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Glendale won't pick up Adams' pension

Money for former police chief would be paid by the city of Bell, whose residents are incensed over record-high salaries.

July 23, 2010|By Melanie Hicken

CITY HALL — Amid public outrage over the potential for record-high pensions to top Bell city officials — including former Glendale Police Chief Randy Adams — local residents can take solace in knowing they won't be on the hook.

The small working-class city of Bell has been embroiled in controversy since last week when the Los Angeles Times reported that City Manager Robert Rizzo earns an annual salary of nearly $800,000, while Adams makes $457,000 as the top cop there.

A spokesman for the California Public Employees' Retirement System, the pension giant cities across the state pay into, said Thursday that the agency plans to audit the city of Bell to ensure the record-high salaries being paid to top city officials fall within established guidelines.

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"We have some serious concerns about these issues in the city of Bell and we actually are going to be auditing the city around the salaries and potential pensions," said CalPERS spokesman Brad Pacheco.

Even if Adams is eligible for the massive pension payouts, officials said it will be Bell, not Glendale, on the hook for making up the difference through increased annual payments to CalPERS.

"Bell is going to have a very big bill for the next 20 years to pay for these retirement benefits," said Glendale City Manager Jim Starbird.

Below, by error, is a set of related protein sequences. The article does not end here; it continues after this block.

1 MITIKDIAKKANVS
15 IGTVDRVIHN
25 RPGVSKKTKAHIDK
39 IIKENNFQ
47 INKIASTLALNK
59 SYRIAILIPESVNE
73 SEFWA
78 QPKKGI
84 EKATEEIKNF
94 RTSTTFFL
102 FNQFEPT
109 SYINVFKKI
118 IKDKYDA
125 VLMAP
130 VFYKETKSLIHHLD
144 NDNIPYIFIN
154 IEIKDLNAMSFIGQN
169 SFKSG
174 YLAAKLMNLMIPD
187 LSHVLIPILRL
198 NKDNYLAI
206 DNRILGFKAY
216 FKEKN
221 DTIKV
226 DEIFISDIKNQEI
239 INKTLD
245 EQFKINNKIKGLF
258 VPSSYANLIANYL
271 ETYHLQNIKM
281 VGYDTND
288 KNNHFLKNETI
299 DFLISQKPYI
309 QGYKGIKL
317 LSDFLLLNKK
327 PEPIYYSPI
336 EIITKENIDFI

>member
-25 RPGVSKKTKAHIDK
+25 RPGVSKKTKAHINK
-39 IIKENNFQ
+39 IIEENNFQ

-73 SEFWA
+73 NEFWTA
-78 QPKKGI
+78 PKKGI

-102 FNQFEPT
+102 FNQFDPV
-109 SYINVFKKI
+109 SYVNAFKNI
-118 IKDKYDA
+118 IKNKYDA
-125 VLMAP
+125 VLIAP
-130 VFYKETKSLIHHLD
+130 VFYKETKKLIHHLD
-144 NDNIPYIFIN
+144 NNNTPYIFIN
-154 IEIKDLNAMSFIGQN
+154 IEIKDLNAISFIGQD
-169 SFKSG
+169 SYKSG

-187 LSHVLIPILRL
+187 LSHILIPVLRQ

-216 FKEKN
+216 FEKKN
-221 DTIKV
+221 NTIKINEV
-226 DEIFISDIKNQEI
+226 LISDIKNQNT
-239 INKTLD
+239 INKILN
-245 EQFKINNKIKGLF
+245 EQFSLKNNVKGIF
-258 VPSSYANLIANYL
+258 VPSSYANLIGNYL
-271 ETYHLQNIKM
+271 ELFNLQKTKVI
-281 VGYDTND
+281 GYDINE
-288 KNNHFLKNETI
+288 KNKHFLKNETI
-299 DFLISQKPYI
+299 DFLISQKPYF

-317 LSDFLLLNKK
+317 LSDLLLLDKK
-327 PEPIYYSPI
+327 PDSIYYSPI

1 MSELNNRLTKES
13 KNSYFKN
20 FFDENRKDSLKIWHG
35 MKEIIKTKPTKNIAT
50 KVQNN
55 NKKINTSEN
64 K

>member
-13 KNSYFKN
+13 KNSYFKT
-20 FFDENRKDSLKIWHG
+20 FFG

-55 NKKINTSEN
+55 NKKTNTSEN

The Bell City Council reportedly met on Thursday to discuss seeking resignations from the top executives. But even if they resign, Rizzo and Adams would be eligible for some of the highest pensions in the state.

Rizzo, 55, would be entitled to a $659,252 annual pension for the rest of his life, according to retirement calculations made by The Times that were reviewed by pensions experts.

Adams could be eligible for roughly $400,000 per year — about double what he would have received had he retired from Glendale last year. That's because Bell pension regulations, like those in Glendale and most California cities, tie retirement payouts to an employee's single highest salary.

Upon retiring from Bell, Adams would also be eligible for lifetime health, dental and vision insurance for him and his wife — benefits not provided to Glendale employees.

Pacheco said his agency plans to determine whether the pensions can stand.

"We will look at it closer and look at if the compensation is pensionable," he said.

The state pension system will hopefully reject the sky-high payouts, which he said are the result of a "gaming of the system," Starbird said.

"I hope they find a legal basis to reject them because they are unconscionable," he said. "They don't meet any ethical, professional or other ways of gauging reasonable salaries."

Pension reform advocates say the potential for such a massive spike in lifetime retirement benefits after just one year if service proves that the system needs to change.

"These high salaries and 'golden parachute' or 'soft landing' pension set-ups are I think really ethically inappropriate, particularly in this economy," said Jessica Levinson, director of political reform for the Center for Governmental Studies, a Los Angeles-based nonpartisan think tank. "The silver lining is, hopefully that because there is a scandal there will be some reform."

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